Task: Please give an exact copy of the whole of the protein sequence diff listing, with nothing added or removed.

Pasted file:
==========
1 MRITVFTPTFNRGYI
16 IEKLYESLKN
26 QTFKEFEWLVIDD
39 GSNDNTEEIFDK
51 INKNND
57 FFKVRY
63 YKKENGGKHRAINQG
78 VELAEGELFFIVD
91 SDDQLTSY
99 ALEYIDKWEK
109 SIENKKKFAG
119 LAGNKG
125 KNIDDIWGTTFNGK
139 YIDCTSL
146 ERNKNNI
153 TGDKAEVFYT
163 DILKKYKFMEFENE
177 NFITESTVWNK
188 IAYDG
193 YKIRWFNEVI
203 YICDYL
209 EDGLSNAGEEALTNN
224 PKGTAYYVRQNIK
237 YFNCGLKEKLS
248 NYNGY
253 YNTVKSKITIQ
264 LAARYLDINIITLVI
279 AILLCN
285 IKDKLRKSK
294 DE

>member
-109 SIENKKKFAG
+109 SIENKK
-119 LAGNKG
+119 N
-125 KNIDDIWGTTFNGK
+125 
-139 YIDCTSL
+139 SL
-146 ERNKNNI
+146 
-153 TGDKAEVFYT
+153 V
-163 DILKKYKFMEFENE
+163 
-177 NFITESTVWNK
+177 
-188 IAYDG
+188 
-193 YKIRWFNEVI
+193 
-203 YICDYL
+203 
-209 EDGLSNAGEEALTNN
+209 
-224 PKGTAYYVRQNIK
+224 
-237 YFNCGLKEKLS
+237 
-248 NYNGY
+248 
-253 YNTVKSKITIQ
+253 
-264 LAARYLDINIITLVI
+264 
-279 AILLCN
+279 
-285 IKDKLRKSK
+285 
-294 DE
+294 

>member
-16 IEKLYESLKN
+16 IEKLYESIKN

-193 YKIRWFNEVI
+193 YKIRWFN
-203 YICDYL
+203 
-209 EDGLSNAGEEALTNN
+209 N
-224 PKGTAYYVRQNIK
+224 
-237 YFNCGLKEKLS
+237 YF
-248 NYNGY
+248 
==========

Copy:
1 MRITVFTPTFNRGYI
16 IEKLYESLKN
26 QTFKEFEWLVIDD
39 GSNDNTEEIFDK
51 INKNND
57 FFKVRY
63 YKKENGGKHRAINQG
78 VELAEGELFFIVD
91 SDDQLTSY
99 ALEYIDKWEK
109 SIENKKKFAG
119 LAGNKG
125 KNIDDIWGTTFNGK
139 YIDCTSL
146 ERNKNNI
153 TGDKAEVFYT
163 DILKKYKFMEFENE
177 NFITESTVWNK
188 IAYDG
193 YKIRWFNEVI
203 YICDYL
209 EDGLSNAGEEALTNN
224 PKGTAYYVRQNIK
237 YFNCGLKEKLS
248 NYNGY
253 YNTVKSKITIQ
264 LAARYLDINIITLVI
279 AILLCN
285 IKDKLRKSK
294 DE

>member
-109 SIENKKKFAG
+109 SIENKK
-119 LAGNKG
+119 N
-125 KNIDDIWGTTFNGK
+125 
-139 YIDCTSL
+139 SL
-146 ERNKNNI
+146 
-153 TGDKAEVFYT
+153 V
-163 DILKKYKFMEFENE
+163 
-177 NFITESTVWNK
+177 
-188 IAYDG
+188 
-193 YKIRWFNEVI
+193 
-203 YICDYL
+203 
-209 EDGLSNAGEEALTNN
+209 
-224 PKGTAYYVRQNIK
+224 
-237 YFNCGLKEKLS
+237 
-248 NYNGY
+248 
-253 YNTVKSKITIQ
+253 
-264 LAARYLDINIITLVI
+264 
-279 AILLCN
+279 
-285 IKDKLRKSK
+285 
-294 DE
+294 

>member
-16 IEKLYESLKN
+16 IEKLYESIKN

-193 YKIRWFNEVI
+193 YKIRWFN
-203 YICDYL
+203 
-209 EDGLSNAGEEALTNN
+209 N
-224 PKGTAYYVRQNIK
+224 
-237 YFNCGLKEKLS
+237 YF
-248 NYNGY
+248 